Where the intermediate layer 3 is magnetic, its coercive force preferably ranges from 80 to 350 kA/m, particularly 150 to 300 kA/m, from the standpoint of overwrite characteristics and the output balance over a low to high frequency region. Its saturation flux density is preferably 0.02 to 0.1 T, particularly 0.03 to 0.09 T. Too high a saturation flux density may deteriorate the overwrite characteristics to unfavorably increase the noise. Too low a saturation flux density results in insufficient output.

The substrate 2 can be made of any conventional material known for magnetic tape. Polyethylene terephthalate, polyethylene naphthalate, and polyamide are preferred.

The magnetic tape 1 shown in FIG. 1 is preferably produced as follows. A magnetic coating composition for forming the magnetic layer 4 and an intermediate layer coating composition for forming the intermediate layer 3 are applied simultaneously onto the substrate 2 in a wet-on-wet coating system to form coating layers corresponding to the magnetic layer 4 and the intermediate layer 3. That is, the magnetic layer 4 is preferably provided while the intermediate layer 3 is wet.

The coated web thus obtained is subjected to magnetic field orientation, dried, and wound. Thereafter, the coated web is calendered, Further, a backcoating layer is formed. Alternatively, formation of the intermediate layer 3 and the magnetic layer 4 may be preceded by formation of the backcoating layer 5. The stock web thus obtained is aged at 40 to 80 obtain the magnetic tape 1. The grooves 10 are then formed on the backcoating layer 5 by the above-described method.

The above-mentioned simultaneous coating technique in a wet-on-wet coating system is described, e.g., in Japanese Patent Laid-Open No. 73883/93, column 42, line 31 to column 43, line 31. This is a technique in which the magnetic coating composition is applied before the intermediate layer coating composition dries. Where this technique is followed, there is obtained a magnetic tape which causes few dropouts and can cope with high-density recording, the coating layers of which have excellent durability.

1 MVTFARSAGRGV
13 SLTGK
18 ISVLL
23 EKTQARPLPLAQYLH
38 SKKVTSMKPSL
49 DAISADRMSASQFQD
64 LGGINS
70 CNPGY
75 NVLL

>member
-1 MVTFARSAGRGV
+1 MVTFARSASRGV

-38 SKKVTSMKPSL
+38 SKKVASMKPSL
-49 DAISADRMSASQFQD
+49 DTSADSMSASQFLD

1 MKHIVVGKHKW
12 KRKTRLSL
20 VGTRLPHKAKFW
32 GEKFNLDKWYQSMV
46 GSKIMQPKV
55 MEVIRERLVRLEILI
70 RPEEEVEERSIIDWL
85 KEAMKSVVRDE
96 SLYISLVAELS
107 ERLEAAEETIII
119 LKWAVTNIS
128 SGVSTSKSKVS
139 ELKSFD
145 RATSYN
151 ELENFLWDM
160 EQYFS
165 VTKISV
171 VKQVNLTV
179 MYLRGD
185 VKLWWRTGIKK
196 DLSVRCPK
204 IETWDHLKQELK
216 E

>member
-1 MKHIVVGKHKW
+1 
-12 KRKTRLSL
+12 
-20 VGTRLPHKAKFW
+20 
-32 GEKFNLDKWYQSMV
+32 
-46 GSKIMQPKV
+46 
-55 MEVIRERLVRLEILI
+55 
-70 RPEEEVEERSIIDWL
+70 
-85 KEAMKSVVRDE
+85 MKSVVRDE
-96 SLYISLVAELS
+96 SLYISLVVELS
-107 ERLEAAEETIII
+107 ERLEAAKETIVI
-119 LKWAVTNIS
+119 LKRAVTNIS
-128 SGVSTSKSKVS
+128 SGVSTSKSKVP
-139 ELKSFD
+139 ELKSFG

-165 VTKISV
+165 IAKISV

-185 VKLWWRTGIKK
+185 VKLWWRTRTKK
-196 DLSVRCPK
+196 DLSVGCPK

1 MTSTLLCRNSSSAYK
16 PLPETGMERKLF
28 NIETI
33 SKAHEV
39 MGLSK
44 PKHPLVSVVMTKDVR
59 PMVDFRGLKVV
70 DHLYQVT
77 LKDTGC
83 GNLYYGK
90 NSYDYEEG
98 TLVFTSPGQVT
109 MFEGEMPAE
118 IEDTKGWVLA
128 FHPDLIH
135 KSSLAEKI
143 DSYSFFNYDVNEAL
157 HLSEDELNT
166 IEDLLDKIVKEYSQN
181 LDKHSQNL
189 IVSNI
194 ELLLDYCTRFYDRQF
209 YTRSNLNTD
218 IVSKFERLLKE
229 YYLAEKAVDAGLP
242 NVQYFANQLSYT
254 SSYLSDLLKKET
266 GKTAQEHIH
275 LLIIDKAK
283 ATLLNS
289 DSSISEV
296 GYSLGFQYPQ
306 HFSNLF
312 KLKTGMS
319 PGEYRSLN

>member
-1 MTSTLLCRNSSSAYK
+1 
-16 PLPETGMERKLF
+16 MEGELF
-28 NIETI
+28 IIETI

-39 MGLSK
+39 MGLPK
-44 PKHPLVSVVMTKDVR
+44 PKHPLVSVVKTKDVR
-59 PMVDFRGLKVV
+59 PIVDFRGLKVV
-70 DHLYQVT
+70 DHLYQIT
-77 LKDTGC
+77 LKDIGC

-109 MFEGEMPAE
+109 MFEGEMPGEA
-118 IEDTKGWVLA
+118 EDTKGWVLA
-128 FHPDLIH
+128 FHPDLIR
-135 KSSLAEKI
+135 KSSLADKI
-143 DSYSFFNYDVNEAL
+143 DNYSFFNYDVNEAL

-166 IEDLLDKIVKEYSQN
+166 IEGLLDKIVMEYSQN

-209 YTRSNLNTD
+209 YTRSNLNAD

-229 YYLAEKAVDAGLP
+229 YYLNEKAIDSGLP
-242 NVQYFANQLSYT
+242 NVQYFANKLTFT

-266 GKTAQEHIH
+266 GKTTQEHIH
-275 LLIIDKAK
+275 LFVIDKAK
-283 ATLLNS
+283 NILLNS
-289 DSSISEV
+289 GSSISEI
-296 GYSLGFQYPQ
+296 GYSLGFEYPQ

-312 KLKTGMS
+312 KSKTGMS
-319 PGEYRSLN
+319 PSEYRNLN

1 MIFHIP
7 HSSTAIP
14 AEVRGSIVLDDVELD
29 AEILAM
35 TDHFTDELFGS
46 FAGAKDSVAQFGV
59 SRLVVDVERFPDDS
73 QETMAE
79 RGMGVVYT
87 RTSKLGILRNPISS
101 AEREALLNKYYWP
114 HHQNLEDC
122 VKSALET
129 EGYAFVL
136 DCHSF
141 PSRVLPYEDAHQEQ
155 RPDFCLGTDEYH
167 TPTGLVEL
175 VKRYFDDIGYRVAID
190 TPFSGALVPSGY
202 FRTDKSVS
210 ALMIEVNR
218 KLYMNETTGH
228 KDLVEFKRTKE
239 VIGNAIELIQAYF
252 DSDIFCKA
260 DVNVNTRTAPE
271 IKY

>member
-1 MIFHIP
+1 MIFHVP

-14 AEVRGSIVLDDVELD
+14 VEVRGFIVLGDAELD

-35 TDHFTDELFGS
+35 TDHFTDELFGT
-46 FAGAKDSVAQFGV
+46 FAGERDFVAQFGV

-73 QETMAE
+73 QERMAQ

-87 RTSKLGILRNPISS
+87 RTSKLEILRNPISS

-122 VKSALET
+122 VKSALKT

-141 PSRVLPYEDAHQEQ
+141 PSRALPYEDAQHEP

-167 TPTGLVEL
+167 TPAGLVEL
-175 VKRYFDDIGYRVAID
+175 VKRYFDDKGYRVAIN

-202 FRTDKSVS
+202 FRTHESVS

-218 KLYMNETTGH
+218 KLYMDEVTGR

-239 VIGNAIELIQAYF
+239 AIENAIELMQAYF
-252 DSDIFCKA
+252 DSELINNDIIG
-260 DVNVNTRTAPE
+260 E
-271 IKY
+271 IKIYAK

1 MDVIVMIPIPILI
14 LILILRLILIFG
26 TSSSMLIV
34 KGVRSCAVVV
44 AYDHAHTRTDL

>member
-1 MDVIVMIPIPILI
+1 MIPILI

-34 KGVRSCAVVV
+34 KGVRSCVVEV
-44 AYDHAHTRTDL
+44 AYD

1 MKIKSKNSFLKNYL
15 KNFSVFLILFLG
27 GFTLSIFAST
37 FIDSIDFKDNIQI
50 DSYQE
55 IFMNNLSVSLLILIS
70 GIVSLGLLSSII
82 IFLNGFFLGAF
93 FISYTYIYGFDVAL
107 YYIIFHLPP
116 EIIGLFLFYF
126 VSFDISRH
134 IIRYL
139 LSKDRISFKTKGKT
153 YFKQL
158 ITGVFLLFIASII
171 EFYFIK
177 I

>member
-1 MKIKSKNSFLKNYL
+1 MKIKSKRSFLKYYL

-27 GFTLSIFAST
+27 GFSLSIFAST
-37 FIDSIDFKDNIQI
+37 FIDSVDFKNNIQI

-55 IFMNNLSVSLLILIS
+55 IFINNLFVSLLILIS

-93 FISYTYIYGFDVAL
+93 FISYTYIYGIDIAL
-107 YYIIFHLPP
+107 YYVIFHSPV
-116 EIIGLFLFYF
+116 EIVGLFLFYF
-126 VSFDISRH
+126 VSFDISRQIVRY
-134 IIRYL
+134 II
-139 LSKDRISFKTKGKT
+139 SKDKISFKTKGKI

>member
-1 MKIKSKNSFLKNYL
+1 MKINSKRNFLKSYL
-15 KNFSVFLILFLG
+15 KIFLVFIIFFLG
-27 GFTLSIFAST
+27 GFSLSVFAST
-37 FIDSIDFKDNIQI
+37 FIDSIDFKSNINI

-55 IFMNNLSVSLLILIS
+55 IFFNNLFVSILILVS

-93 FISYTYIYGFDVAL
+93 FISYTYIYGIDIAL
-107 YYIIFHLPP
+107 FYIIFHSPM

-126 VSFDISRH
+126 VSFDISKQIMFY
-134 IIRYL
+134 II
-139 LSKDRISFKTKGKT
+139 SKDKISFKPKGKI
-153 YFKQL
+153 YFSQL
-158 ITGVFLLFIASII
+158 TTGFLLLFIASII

The magnetic field orientation treatment is carried out before each coating composition dries. The treatment can be performed by applying a magnetic field of about 40 kA/m or higher, preferably about 80 to 800 kA/m, in parallel with the surface coated with the magnetic coating composition or passing the coated web through a solenoid type magnet of about 80 to 800 kA/m while the magnetic coating composition is wet. By this treatment under such conditions, the ferromagnetic powder in the magnetic layer 4 are orientated in the longitudinal direction of the tape 1. For the purpose of inhibiting the thus orientated ferromagnetic powder from changing its orientation during the subsequent drying step, it is a preferred manipulation to apply warm air at 30 to 50 the magnetic layer 4 immediately before the magnetic field orientation treatment, whereby the coated web is dried preliminarily to have a controlled residual solvent content in each layer.

The drying of the coating layers is carried out by, for example, supplying gas heated to 30 to 120 by adjusting the temperature and the feed rate of the gas.

The calendering of the coated web is carried out by, for example, supercalendering comprising passing the coated web between two rollers, such as a combination of a metal roller and a cotton roller or a synthetic resin roller, or a pair of metal rollers. The calendering is preferably carried out, for example, at a temperature of 60 to 140 linear pressure of 100 to 500 kg/cm.